Steps to wellness Breathing exercises for stress June 06 2018
Rachael Kable Rachael Kable Blogger

Discover five deep breathing exercises to help you manage stress and create more calm in your everyday life.

Using deep breathing techniques is a great way to reduce stress or anxiety. By focusing on your breath, you can take a break from the chatter of your mind and bring yourself into the present moment. When you focus on taking deeper breaths, you also help to soothe your body during times of stress by kick-starting our body’s ‘rest and digest’ system and reducing the effects of the fight or flight response.

Before beginning the breathing exercises, you may like to follow the guide below to set yourself up comfortably.

Getting comfy

  1. Find a position where your spine is gently elongated (but not strained), perhaps sitting in a chair or cross-legged on the floor. Make any last adjustments, such as rolling your shoulders or turning your head from side to side, so you can comfortably ease yourself into stillness.
  2. When you feel ready, you may like to close your eyes. Otherwise, maintain a soft focus on a point not too far away in front of you (this is a great option if you think you might fall asleep!).
  3. Start to invite your attention into the present moment, letting other thoughts or distractions softly fall away.
  4. You may notice your mind wandering during breathing exercises, and that’s ok! Just bring your focus back to your breath as soon as you can. You may have to bring your attention back once, twice, 10 or 20 times – just keep practising and it will start feeling more natural in time.

Breathing exercises

Here are the breathing techniques I follow to help me manage stress. Everybody is different, so try each one to find out what works for you.

The Point of Stillness

Start to notice the journey of each breath, moving in and out of your body. See if you can follow this journey for a little while. When it feels right, begin to focus on the pause at the end of each exhale (before the next inhale begins). There’s no need to alter the length of this pause – it may be very short, or it may be a little longer. This pause is also called The Point of Stillness, a small space of quiet and rest which we can learn to appreciate.

Deep Breathing

Place one hand on your stomach and one hand on your chest. Simply feel the movements as each breath inflates and deflates. You may like to deepen your breaths to maximise the oxygen intake and help facilitate the parasympathetic nervous system (your body’s ‘rest and digest’ mechanism that counteracts the fight or flight response). This is a particularly powerful breathing exercise to reduce stress.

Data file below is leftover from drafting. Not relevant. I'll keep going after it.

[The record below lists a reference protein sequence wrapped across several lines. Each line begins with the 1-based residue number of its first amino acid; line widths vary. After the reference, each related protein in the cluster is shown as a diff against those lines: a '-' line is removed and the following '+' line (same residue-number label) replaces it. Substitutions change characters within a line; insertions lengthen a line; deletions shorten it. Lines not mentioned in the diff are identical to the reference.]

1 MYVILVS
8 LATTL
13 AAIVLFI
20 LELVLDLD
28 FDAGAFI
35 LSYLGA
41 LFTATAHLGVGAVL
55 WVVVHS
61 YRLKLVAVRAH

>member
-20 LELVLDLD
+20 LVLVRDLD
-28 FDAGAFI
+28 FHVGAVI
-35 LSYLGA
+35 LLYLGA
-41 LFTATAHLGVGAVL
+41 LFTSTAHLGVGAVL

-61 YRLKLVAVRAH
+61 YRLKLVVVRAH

Oceanic Breathing

The aim of this breathing exercise is to create an ocean sound in the back of your throat. Gently place your tongue on the roof of your mouth to slightly narrow your throat, but be careful not to tense up too much! You should still feel comfortable and relaxed. Begin to take deeper breaths and notice the ocean sound being created by your breathing.

The ocean

Elliptical Breathing

This breathing exercise involves two different steps. The first is to picture a circular shape in your mind and as you exhale, visualise your breath moving down one side of the circle. As you inhale, imagine your breath moving up the other side of the circle. Once this feels comfortable, begin incorporating the second step by smoothing out your breath so there aren’t any noticeable pauses in the breath cycle; as soon as one breath finishes, the next one begins. If the second step doesn’t feel right for you, return to step one by simply visualising your breath moving around the circular shape.

The Breathing Waltz

Breathing to relax doesn’t always need to be serious – why not try this fun breathing exercise in a moment of need? Simply breathe in for three seconds, hold for three and breathe out for three. If it helps, you might also like to visualise a waltzing movement in your mind. If this is too much, just focus on counting and finding a pace that works well for you; not too fast and not too slow. You should notice a deepening and lengthening of your breathing pattern, but not too much that it leaves you feeling out of breath.

How to end the breathing technique

Let your attention move away from your breath by starting to notice the world around you. Listen to sounds, notice your sense of smell and taste, and feel sensations in your body (such as areas of tension or relaxation, or the texture of materials against your skin). When you’re ready, open your eyes and reconnect with your sense of sight.

While it’s great to take the time to make breathing exercises part of your regular routine, I like to use specific ones during stressful situations. For example, I would use the Deep Breathing technique before a public speaking presentation and the Elliptical Breathing technique if I wake up during the night with a racing mind.

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Rachael Kable Rachael Kable Blogger Rachael is a mindfulness teacher, award-winning blogger and host of The Mindful Kind podcast. In 2015, Rachael decided to use her qualifications in psychology, coaching and counselling to help educate people about stress management and mindfulness. When she’s not writing or podcasting you’ll find Rachael exploring gardens, playing with her fun-loving pooches and reading as many books as she can get her hands on.